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What next for Joe Anderson, Liverpool's fighting mayor?

Mayor Joe inspires gratitude and loathing in almost equal measure. Can he stay on brotherly terms with the new metro mayor? 

Joe Anderson, Liverpool’s shaven-headed mayor, has filed two very different reports with Merseyside Police in recent weeks. In one, he accused the former Sun editor Kelvin MacKenzie of racially abusing the Everton footballer Ross Barkley in a column that compared the part-Nigerian star to a gorilla. The other concerned a spurious allegation on Twitter – for which there is no evidence – concerning Anderson and a sixteen-year-old girl.

This dichotomy sums up Anderson’s vexed relationship with his city. A passionate and unapologetic defender of Liverpool on the national stage – picking fights with everyone from David Cameron to the UN – he is a divisive figure within the city. But spend an hour in his company and one thing becomes clear: the man known as “Mayor Joe” is master of all he surveys.

For now, that is. When I meet Anderson in his ornate riverside office on the fourth floor of the Cunard Building – the second of Liverpool’s “Three Graces” – he is facing the biggest challenge to his control of the city’s politics to date. Steve Rotheram, the Corbynite MP for Liverpool Walton, is all but certain to become the first mayor of the Liverpool City Region in the elections on 4 May. As in Greater Manchester and the West Midlands (this will likely become a “Tory fiefdom” under the Conservative Andy Street, Anderson says), the new metro mayor will control strategic policy areas such as transport and housing. Anderson, who led the push for Merseyside’s new mayoralty and ran unsuccessfully for the Labour nomination, could now be usurped by Rotheram, who was once his junior on the city council. Not that Anderson sees it that way.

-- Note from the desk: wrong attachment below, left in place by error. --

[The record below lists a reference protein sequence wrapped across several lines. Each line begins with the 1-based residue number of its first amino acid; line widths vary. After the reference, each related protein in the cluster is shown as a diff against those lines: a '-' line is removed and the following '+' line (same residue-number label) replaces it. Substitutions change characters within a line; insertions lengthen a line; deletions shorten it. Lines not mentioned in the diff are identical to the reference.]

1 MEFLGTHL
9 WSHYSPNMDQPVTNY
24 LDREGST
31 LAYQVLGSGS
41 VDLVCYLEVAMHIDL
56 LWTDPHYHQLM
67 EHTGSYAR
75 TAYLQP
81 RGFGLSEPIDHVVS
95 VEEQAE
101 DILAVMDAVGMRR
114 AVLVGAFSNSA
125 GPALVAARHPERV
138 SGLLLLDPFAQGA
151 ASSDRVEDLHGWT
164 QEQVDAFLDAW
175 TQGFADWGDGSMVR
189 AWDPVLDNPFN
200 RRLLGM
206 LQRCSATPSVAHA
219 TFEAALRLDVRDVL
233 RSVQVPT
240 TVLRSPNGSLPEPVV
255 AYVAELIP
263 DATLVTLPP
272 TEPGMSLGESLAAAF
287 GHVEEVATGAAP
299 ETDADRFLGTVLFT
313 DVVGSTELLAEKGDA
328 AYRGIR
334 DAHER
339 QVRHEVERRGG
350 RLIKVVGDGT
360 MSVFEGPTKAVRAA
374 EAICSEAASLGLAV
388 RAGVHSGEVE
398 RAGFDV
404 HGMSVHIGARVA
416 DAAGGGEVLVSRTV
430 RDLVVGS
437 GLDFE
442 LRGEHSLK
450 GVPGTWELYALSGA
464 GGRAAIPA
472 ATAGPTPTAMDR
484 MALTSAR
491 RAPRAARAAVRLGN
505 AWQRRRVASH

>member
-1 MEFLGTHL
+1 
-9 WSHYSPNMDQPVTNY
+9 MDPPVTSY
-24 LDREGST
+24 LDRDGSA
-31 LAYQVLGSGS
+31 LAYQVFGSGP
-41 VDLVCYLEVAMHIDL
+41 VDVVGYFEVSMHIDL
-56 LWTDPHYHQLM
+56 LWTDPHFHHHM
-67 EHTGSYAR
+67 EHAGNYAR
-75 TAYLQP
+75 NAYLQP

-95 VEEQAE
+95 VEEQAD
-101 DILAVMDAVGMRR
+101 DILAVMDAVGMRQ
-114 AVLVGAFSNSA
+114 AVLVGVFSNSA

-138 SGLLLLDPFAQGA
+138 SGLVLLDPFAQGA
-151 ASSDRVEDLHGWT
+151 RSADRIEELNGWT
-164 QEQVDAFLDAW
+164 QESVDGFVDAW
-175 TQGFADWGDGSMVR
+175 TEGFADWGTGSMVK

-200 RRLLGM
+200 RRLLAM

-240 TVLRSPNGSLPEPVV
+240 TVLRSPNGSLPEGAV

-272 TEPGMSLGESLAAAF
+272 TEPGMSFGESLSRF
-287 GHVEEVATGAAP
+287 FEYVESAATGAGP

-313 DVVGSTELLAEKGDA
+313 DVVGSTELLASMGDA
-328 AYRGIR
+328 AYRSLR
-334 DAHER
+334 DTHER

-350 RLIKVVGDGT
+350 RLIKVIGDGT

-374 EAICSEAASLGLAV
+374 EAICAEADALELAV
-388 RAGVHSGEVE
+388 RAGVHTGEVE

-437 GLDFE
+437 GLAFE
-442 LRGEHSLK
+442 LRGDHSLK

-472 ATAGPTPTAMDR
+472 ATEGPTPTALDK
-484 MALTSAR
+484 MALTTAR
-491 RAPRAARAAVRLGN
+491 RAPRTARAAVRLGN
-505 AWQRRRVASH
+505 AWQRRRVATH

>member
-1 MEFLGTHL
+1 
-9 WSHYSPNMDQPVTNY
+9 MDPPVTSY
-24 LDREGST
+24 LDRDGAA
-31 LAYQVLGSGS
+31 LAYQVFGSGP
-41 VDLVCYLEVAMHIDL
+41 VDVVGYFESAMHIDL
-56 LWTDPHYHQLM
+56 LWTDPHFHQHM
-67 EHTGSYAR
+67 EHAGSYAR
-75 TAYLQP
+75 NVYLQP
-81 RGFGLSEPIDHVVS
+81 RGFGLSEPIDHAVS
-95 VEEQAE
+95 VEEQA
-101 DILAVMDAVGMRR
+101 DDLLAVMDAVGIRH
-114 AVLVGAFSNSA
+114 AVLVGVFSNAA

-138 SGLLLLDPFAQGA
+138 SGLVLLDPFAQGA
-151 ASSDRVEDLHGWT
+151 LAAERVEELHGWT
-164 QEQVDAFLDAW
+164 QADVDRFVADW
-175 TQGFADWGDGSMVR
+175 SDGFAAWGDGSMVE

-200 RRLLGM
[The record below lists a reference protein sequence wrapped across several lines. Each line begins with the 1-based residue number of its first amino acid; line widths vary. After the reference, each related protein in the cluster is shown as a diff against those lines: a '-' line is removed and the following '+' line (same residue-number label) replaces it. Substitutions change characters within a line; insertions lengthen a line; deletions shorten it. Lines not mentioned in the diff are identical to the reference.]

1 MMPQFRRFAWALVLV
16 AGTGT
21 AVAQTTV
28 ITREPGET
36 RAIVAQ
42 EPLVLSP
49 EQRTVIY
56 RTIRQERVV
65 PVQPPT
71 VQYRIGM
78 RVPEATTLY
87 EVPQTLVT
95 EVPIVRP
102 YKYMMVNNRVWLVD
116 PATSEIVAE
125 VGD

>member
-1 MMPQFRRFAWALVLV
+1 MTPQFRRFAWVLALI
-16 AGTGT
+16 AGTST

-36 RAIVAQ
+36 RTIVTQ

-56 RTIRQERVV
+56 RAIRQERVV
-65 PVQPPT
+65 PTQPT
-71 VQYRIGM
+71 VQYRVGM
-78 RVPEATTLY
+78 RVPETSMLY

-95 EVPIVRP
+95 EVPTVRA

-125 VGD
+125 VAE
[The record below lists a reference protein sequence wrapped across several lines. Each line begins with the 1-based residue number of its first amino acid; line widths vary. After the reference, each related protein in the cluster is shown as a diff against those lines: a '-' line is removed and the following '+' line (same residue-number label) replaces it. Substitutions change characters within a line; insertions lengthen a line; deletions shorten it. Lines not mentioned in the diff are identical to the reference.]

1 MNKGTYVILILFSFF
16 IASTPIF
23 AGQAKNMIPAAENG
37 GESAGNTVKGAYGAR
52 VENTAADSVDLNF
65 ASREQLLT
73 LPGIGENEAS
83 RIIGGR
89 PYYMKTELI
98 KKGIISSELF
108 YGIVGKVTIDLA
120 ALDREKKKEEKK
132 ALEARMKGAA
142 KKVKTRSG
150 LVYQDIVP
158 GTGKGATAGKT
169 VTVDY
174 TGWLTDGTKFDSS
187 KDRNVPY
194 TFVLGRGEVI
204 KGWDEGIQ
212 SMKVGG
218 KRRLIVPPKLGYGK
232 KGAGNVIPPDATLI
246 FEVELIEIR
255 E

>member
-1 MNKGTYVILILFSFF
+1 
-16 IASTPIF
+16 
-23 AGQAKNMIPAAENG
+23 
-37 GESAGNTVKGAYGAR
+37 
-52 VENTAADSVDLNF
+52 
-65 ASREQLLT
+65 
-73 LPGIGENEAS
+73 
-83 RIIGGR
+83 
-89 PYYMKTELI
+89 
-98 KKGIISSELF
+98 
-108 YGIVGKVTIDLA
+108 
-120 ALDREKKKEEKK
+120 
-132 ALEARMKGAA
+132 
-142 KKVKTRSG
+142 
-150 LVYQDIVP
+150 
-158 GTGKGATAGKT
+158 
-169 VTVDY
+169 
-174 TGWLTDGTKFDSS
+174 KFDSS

“Yeah, there will be a tinge of sadness that it wasn’t me, having done all the work,” he says with a shrug. He is quick to reassert his authority. “But y’know, eh, that’s life! I’m in a great position – and was at the time, by the way. I’m the Mayor of Liverpool. One of the biggest cities in the UK, one of the most famous cities in the world, and I’m the mayor!”

Anderson, who is 59 and much smaller than TV pictures or local people’s taunts would suggest, insists that he gets on well with Rotheram. But one could forgive him for harbouring at least some resentment. The job could have been the zenith of his unlikely rise – from merchant seaman to council leader, with stints along the way as a pub landlord, union convenor (he is a rough contemporary of Unite’s Len McCluskey) and social worker. As the inaugural and hitherto only elected Mayor of Liverpool, he has recast local government in his own image. Doing so has entailed brokering deals with the Tories.

The sight of a Labour mayor of Liverpool breaking bread with David Cameron and George Osborne was anathema to some. Anderson, however, firmly believes in his approach to the deep budget cuts imposed by the central government. (The city’s grant has been cut by 58 per cent since 2010.)

Thumping the table with a meaty index finger, he launches into a forthright defence of his record. “There’s a lot of jealousy and a lot of antagonism before me, because they want me to chain myself to Downing Street railings and set an illegal budget. And I won’t do that. I’m pragmatic. I deal with the problems on a daily basis. They talk about fighting the Tories. Every day, I fight the Tory cuts by thinking of different ways of doing things. I won’t be browbeaten or bullied by people who want to personalise attacks on me.”

Many do. Anderson has paid a personal price for his high-profile job as mayor. His willingness to court private-sector investment has fostered resentment in some quarters. Does he think that some Scousers don’t know what’s good for them? “Yeah, I do! I do, I genuinely do. It frustrates the hell out of me.” His critics, he says, ought to get a grip. “The mindset of the people in this city is that we get enough council tax to pay for everything that we want. They live in a dreamworld.”

Mayor Joe’s dominance of the city has given rise to a lurid strain of urban mythology. Critics allege that he is in receipt of free property from developers given contracts by the council. In fact, he has lived in the same terraced house for 25 years. Yet some scent a whiff of corruption and the mayor resents the perception that he is somehow “milking the system”. A protracted, unedifying and council-funded legal dispute with a school in a neighbouring borough that dismissed him as a learning mentor hasn’t helped his cause (he says his conscience is clear and maintains that the decision to pursue the case was not his).